Wagga's culturally and linguistically diverse citizens are at risk of falling victim to scams, as a national report found culturally diverse Australians lost a total of $22 million in 2020.
Earlier in the year, Wagga citizens expressed concerns the city's new migrants and refugees were more vulnerable than others to phone and internet scams. Now, ScamWatch has released a report revealing financial losses to scams by linguistically and culturally diverse Australians increased by 60 per cent in 2020 compared with 2019.
The report found people with disabilities, First Nation peoples and culturally and linguistically diverse Aussies lost a collective $34 million to scams last year.
Wagga Multicultural Council case worker Daniel Harris works with new migrants and refugees in the city and said the numbers don't surprise him.
"This is something we see most days," Mr Harris said. "Local clients will come in and have a phone number or message on their phone and they ask us to track [it]."
Bureau of Crime and Statistics data shows the Riverina recorded 743 incidents of fraud in 2020, and 220 of those were directly linked to scams, a number that has remained consistent for the past three years.
Research indicates the number is likely far higher, however. A 2015 Personal Fraud Survey by the Bureau of Statistics found almost two-thirds of fraud or scam victims, whether individuals or businesses, do not report the crime.
Mr Harris said recently arrived refugees and migrants are particularly at risk. They are often hit in their first 18 months by scammers who take advantage of their language and cultural barriers.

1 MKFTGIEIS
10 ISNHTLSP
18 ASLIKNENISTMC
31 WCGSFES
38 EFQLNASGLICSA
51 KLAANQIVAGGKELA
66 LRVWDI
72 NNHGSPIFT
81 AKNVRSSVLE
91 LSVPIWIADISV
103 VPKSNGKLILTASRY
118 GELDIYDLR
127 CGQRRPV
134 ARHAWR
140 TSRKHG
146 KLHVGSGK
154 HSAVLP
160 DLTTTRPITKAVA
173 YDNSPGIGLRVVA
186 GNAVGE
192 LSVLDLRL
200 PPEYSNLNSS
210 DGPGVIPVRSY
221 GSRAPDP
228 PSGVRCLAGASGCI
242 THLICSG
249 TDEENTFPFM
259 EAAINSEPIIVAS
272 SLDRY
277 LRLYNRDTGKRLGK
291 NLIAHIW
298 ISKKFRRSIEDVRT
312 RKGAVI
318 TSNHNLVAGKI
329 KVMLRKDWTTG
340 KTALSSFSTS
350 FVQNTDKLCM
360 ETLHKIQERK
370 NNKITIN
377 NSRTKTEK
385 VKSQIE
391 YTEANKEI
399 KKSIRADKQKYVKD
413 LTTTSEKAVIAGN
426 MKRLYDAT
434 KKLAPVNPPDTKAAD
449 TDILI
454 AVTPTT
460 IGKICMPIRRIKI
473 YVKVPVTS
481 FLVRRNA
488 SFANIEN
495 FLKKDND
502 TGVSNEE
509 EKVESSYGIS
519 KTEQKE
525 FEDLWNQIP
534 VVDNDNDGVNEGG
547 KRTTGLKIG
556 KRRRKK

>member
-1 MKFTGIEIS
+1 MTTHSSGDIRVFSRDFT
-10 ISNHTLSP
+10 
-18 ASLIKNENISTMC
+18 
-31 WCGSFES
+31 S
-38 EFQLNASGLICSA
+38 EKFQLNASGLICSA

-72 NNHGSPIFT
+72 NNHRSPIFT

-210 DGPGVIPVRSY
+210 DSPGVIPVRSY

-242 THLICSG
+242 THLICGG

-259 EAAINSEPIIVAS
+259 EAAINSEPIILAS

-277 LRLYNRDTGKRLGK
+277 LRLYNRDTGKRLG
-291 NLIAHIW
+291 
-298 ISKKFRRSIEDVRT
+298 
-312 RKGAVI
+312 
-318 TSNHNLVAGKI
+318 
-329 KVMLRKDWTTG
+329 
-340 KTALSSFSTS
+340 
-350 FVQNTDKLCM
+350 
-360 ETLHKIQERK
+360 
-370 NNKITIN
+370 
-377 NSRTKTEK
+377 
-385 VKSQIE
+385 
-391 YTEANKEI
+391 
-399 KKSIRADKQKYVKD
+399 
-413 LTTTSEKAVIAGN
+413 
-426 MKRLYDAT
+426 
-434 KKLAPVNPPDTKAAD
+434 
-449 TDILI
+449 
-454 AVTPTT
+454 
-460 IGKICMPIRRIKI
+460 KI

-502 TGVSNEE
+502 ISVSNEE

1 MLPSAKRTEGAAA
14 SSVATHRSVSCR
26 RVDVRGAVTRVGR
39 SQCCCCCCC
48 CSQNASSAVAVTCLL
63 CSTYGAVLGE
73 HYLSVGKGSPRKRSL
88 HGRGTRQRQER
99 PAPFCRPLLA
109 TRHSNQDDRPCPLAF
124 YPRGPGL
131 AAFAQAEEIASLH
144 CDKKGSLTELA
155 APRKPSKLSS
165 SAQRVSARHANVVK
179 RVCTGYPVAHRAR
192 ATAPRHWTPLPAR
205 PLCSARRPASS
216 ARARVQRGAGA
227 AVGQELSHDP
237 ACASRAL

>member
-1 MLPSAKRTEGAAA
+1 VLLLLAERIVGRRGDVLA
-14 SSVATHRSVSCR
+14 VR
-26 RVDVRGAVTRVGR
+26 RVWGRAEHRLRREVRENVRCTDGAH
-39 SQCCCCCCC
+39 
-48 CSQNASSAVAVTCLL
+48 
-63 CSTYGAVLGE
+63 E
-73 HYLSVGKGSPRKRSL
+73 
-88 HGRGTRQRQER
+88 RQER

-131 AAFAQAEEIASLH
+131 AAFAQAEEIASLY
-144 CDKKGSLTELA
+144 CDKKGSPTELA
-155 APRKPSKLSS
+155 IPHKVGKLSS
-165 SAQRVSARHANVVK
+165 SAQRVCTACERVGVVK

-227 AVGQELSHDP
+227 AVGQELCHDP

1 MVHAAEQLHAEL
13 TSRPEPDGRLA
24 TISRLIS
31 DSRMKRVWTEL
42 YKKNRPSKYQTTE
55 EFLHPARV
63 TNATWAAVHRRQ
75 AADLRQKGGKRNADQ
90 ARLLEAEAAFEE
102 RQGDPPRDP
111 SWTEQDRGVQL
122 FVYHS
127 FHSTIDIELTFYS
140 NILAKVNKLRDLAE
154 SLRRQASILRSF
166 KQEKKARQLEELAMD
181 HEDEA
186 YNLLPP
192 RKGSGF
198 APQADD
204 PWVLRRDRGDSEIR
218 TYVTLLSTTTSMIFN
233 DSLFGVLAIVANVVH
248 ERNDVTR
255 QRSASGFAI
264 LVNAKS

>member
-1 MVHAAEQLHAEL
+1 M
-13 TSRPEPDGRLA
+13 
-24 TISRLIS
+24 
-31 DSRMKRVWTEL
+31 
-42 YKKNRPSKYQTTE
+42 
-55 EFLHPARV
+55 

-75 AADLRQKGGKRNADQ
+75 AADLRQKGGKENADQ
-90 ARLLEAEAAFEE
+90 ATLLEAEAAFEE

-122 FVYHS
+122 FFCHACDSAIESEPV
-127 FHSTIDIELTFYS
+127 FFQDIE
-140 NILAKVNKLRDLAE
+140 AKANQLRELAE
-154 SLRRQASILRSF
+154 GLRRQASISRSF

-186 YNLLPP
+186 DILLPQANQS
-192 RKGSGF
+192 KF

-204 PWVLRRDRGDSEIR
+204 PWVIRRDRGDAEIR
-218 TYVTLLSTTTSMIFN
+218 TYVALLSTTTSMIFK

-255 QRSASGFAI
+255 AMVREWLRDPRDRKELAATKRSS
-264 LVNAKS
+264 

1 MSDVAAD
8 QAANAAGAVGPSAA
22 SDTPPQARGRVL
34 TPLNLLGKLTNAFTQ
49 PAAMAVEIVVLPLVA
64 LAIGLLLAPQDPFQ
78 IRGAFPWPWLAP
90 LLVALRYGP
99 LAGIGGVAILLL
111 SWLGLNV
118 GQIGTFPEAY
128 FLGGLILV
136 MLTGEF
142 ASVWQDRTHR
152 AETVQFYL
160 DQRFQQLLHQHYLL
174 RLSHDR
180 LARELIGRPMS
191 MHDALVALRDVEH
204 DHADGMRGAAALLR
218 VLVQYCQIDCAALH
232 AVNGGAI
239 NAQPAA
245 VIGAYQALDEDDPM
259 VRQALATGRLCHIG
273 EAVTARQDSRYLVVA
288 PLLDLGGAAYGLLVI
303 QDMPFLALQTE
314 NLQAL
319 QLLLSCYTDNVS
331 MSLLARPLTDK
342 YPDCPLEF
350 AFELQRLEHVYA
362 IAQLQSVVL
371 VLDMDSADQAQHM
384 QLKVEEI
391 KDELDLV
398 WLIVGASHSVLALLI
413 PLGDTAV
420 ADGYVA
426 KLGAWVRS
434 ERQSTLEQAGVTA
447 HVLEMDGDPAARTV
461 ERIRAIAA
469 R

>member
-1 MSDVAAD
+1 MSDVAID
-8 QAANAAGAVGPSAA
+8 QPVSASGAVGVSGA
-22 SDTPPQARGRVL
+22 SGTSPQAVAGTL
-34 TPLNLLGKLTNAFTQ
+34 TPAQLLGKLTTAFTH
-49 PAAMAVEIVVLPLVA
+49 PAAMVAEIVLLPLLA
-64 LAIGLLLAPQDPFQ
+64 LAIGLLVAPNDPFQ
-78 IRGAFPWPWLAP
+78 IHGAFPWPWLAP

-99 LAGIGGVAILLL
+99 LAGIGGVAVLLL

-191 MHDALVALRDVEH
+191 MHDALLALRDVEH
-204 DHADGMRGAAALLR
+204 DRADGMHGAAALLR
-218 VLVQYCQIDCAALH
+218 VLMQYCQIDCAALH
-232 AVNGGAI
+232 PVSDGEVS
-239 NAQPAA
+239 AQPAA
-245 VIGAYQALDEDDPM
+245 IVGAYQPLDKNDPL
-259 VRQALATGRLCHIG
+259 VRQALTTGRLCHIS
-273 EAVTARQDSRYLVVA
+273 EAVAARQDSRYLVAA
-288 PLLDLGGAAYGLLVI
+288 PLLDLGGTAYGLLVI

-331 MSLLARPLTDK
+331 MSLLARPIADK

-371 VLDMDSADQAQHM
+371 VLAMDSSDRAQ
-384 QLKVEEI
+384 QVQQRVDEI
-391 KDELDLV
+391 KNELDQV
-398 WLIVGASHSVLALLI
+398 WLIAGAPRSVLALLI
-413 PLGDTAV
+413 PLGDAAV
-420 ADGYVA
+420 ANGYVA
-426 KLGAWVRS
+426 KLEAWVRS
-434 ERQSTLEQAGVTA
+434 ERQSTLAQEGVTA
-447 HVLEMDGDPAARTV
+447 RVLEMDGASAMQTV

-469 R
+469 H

"They trust people are legitimate when they talk to them because of language barriers," he said. "They don't fully understand what the person is saying to them when they speak English so there are obvious vulnerabilities."
A spokesperson for the ACCC said a lot of international movement can also make people more vulnerable.
"New migrants, and particularly refugees, may be more vulnerable to these scams because they will often transition through numerous countries before arriving in Australia," they said.
"So, a call showing up on their phone coming from an overseas country is not a red flag as it could just be someone they know or a family member who is also transiting through a range of different countries."
One scam that plays upon that international number recognition is the "Wangiri", in which a number will call and hang up hoping to prompt the person on the other end to call back. They will then keep them on the phone and charge exorbitant international phone fees for their time.
The ACCC advises anyone targeted by a scam to report it to ScamWatch. If a victim is unsure how to proceed they should reach out to police.
They also advise anyone who has lost finances to contact their bank immediately as sometimes transactions can be cancelled or fraudulent accounts blocked.
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